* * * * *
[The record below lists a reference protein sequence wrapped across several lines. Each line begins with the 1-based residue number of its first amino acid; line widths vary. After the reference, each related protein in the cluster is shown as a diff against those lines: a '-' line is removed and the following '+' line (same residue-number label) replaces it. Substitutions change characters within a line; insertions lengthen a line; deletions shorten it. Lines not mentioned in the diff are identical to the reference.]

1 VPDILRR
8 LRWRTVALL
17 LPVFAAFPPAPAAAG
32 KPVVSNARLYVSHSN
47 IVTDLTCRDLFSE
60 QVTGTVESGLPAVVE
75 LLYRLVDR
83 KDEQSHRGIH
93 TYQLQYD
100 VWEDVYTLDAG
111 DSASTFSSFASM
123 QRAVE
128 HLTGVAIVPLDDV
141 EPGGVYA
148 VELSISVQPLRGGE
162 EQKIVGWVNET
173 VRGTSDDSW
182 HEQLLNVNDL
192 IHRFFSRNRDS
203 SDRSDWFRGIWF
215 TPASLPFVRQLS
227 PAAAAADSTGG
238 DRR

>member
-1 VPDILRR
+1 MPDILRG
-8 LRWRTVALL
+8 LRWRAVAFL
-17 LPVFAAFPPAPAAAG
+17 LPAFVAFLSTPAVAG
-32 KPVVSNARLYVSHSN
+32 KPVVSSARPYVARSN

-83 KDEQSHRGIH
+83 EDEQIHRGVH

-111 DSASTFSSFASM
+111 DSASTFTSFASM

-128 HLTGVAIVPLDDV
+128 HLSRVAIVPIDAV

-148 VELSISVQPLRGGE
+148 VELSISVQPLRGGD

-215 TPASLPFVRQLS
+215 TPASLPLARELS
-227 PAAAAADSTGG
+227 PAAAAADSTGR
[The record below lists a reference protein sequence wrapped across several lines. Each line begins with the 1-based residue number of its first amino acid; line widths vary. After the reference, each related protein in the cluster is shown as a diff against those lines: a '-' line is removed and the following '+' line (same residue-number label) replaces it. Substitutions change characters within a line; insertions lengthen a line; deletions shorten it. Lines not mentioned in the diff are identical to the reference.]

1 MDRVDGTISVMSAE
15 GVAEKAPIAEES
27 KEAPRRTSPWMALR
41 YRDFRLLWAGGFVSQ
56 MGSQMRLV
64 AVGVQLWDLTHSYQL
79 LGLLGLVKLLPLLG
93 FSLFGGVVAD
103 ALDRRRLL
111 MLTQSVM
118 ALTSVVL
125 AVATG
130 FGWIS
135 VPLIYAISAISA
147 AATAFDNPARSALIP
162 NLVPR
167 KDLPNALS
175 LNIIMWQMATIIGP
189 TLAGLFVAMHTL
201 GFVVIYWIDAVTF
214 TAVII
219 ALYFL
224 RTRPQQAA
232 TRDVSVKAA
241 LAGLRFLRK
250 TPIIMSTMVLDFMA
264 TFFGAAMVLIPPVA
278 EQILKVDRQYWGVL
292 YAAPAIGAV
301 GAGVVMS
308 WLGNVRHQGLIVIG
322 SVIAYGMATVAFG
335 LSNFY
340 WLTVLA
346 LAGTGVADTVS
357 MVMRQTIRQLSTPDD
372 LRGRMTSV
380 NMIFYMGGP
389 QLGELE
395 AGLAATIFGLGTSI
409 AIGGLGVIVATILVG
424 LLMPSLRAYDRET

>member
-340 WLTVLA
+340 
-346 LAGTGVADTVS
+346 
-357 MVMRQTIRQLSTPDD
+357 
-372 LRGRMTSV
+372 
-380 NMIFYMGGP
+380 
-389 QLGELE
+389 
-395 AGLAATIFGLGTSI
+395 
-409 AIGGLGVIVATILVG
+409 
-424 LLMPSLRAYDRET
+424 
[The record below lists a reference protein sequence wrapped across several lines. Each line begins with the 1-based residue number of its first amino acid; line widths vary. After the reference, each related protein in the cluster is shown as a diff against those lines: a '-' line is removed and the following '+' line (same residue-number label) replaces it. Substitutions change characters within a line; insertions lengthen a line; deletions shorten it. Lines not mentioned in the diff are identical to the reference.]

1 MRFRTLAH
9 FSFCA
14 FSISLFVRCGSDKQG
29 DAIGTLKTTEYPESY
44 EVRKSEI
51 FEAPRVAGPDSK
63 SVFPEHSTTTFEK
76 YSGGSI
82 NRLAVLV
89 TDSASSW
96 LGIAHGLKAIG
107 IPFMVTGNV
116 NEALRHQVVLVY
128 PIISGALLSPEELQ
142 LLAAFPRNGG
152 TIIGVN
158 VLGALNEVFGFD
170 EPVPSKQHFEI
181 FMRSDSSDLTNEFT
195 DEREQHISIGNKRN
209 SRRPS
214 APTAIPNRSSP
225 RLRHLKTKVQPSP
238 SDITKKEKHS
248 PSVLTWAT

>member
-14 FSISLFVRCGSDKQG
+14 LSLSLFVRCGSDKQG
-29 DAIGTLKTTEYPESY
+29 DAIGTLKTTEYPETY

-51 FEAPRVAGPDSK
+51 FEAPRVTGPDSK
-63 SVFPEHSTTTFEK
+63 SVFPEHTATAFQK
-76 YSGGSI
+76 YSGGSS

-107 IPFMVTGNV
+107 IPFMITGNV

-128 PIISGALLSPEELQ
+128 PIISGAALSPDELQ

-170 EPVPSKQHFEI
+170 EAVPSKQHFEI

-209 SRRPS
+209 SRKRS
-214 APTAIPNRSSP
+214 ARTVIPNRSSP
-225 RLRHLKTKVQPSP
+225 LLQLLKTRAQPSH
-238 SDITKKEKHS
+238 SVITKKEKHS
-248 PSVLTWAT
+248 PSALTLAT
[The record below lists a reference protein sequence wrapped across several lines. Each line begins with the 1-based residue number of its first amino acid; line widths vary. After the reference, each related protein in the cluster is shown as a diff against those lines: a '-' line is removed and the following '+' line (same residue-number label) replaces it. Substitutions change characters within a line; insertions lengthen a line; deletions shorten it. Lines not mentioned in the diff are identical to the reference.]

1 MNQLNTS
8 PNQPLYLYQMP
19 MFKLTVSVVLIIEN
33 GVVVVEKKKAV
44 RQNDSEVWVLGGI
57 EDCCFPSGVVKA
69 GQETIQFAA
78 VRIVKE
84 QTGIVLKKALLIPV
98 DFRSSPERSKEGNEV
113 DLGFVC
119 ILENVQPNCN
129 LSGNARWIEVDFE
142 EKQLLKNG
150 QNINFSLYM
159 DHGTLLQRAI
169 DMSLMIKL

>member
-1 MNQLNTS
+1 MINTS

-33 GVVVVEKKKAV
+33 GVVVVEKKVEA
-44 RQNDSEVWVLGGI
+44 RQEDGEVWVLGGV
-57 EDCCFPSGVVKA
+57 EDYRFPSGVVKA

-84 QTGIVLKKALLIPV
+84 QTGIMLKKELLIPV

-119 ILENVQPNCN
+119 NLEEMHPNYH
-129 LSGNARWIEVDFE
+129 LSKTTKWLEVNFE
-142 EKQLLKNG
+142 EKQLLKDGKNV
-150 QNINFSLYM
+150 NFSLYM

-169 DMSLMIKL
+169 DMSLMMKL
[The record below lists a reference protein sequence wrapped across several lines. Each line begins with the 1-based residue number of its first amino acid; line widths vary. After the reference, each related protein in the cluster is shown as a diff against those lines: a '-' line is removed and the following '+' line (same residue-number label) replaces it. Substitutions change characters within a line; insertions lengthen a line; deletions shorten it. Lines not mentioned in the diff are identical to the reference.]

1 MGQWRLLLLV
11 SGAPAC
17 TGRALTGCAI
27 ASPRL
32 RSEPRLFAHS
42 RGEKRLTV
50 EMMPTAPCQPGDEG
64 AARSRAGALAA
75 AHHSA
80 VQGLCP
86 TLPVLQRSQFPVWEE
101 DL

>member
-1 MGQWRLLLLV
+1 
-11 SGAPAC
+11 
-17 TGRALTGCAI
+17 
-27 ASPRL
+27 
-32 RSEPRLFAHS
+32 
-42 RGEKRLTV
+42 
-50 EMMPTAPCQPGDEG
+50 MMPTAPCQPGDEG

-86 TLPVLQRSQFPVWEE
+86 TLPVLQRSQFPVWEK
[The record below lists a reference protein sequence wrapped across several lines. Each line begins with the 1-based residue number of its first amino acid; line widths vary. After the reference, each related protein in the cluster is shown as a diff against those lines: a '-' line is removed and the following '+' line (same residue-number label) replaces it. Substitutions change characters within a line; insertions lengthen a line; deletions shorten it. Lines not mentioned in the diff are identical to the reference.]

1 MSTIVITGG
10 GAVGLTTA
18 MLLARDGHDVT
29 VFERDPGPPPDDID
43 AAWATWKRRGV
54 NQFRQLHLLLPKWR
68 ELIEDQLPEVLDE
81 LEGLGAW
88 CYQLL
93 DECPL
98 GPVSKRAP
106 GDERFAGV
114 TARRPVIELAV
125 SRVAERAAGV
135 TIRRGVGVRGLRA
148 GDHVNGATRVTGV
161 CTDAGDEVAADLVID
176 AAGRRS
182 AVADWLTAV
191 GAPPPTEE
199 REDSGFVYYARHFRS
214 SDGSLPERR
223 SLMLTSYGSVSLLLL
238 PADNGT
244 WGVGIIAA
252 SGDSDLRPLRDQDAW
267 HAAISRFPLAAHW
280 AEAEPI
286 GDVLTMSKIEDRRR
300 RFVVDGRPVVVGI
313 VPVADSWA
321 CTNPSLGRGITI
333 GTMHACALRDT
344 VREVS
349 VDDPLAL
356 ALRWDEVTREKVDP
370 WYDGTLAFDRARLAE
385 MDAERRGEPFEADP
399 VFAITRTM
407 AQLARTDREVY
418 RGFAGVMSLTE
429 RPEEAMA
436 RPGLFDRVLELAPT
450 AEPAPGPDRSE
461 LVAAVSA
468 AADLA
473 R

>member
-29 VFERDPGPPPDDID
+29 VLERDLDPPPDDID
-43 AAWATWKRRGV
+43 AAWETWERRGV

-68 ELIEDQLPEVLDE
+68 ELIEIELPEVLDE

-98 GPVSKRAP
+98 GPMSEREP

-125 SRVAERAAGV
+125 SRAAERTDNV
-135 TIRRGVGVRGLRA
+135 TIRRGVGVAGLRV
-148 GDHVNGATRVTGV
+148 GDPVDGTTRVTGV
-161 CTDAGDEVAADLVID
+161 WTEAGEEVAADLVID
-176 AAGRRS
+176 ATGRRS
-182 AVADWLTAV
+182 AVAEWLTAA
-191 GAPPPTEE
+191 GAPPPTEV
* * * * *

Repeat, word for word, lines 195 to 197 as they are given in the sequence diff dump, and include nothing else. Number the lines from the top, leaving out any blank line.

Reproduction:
+142 EKQLLKDGKNV
-150 QNINFSLYM
+150 NFSLYM